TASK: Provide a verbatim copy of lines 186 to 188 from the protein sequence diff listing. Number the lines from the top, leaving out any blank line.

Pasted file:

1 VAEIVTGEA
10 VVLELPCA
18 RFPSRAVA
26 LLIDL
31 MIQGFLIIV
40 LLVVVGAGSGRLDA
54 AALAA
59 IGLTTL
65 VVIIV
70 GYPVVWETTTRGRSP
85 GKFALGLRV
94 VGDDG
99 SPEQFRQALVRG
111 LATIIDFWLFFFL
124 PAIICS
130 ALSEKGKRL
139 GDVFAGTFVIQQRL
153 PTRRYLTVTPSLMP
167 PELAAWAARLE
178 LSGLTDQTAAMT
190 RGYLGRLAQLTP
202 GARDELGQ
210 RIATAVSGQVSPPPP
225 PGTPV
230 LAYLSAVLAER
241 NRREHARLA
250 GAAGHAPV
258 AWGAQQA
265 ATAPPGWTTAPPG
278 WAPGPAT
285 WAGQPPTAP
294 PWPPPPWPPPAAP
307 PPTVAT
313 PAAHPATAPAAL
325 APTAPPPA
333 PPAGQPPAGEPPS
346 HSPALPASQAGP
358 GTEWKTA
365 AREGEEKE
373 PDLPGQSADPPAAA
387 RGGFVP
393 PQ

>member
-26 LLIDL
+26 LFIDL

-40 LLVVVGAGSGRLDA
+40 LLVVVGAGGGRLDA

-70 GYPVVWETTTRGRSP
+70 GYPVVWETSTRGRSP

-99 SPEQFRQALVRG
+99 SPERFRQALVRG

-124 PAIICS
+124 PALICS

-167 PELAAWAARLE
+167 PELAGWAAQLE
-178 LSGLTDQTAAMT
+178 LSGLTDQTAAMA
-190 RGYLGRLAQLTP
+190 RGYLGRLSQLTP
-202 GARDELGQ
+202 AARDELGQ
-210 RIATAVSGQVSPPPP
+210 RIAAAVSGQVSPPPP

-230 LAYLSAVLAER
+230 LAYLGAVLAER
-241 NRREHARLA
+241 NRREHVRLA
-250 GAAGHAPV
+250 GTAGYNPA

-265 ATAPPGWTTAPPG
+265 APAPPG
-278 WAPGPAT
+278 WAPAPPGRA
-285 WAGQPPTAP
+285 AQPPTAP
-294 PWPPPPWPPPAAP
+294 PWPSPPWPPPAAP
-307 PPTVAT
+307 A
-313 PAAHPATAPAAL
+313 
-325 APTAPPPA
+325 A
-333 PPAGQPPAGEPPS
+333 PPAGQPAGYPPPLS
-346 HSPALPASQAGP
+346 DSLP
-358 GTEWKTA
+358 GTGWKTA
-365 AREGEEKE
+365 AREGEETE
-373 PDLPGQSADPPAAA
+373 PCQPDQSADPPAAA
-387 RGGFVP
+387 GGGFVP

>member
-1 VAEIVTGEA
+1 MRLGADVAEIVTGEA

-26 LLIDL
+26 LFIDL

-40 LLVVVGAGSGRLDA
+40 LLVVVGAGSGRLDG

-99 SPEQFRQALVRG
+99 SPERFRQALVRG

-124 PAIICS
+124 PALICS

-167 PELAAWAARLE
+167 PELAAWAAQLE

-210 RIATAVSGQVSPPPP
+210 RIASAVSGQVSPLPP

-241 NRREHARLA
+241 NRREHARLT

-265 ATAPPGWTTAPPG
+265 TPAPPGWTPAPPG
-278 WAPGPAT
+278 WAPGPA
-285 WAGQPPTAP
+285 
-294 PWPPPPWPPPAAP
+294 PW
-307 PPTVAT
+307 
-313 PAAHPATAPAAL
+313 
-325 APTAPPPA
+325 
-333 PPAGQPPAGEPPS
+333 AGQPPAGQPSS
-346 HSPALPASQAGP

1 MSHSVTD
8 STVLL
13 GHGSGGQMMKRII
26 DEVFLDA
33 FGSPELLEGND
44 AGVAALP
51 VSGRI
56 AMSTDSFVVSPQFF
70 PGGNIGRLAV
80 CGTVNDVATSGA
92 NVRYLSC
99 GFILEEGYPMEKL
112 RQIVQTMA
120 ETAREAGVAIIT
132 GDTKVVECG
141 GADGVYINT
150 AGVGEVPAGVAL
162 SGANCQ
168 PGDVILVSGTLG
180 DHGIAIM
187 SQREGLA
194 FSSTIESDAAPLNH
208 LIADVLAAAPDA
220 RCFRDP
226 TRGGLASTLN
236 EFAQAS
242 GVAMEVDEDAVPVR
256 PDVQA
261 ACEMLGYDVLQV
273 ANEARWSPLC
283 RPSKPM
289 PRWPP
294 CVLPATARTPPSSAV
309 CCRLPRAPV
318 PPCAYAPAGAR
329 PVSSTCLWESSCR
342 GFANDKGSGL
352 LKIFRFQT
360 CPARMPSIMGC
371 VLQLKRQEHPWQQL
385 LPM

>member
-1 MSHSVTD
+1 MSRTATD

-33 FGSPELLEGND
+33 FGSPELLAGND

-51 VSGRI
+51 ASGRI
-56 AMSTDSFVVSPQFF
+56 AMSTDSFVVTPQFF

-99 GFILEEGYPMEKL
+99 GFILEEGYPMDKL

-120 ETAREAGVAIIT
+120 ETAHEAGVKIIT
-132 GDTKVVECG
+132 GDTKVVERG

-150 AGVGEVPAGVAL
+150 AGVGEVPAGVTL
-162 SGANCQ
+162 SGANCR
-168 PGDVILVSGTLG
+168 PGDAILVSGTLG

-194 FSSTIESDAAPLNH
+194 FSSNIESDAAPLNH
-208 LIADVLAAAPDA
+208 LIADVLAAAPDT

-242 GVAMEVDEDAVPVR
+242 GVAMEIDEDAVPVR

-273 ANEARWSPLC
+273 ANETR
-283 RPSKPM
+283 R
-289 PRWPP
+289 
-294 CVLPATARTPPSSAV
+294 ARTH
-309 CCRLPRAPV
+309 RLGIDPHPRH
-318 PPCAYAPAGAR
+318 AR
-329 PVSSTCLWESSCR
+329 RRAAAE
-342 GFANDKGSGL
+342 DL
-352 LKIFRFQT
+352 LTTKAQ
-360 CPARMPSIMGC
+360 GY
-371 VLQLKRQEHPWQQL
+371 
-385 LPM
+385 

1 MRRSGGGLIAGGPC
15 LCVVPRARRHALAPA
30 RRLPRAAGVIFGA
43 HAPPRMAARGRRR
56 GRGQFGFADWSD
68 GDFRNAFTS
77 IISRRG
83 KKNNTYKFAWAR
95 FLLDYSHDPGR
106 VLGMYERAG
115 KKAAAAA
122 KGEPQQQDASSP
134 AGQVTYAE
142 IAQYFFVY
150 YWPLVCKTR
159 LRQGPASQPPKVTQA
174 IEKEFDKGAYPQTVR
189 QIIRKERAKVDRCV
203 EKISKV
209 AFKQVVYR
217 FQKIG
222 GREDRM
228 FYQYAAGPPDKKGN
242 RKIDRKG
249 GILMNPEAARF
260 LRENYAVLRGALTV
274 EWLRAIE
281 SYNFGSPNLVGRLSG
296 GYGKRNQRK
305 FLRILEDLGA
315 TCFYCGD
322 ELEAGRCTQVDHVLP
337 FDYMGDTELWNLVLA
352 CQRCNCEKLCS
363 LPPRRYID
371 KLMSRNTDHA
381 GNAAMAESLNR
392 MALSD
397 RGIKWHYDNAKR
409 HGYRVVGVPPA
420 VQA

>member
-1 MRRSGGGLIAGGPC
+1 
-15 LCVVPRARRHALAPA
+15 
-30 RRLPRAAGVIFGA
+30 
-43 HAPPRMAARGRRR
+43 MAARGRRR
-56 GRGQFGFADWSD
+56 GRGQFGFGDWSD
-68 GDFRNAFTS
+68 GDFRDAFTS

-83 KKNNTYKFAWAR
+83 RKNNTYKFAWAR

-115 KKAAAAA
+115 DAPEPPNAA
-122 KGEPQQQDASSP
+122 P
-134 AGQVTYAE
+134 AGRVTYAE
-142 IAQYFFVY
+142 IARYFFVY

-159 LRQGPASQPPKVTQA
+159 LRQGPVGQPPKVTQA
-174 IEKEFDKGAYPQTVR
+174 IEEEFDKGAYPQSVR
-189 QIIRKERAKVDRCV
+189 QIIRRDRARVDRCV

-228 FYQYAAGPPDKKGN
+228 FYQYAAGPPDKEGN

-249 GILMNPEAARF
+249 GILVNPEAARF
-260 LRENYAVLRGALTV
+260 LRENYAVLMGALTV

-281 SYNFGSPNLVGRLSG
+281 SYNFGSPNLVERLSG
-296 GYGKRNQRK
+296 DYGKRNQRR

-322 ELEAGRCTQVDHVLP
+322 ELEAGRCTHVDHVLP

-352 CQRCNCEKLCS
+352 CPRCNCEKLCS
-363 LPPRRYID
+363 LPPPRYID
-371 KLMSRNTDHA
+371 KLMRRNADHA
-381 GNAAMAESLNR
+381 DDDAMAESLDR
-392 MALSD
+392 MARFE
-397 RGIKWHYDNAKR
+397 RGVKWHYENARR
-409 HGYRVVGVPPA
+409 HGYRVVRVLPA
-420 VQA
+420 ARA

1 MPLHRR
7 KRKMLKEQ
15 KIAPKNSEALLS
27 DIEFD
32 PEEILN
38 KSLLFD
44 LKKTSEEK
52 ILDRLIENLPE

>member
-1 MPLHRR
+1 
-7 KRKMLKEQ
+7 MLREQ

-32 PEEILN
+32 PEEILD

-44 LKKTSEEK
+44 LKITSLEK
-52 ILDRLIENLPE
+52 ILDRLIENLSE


-150 AGVGEVPAGVAL
+150 AGVGEVPAGVTL
-162 SGANCQ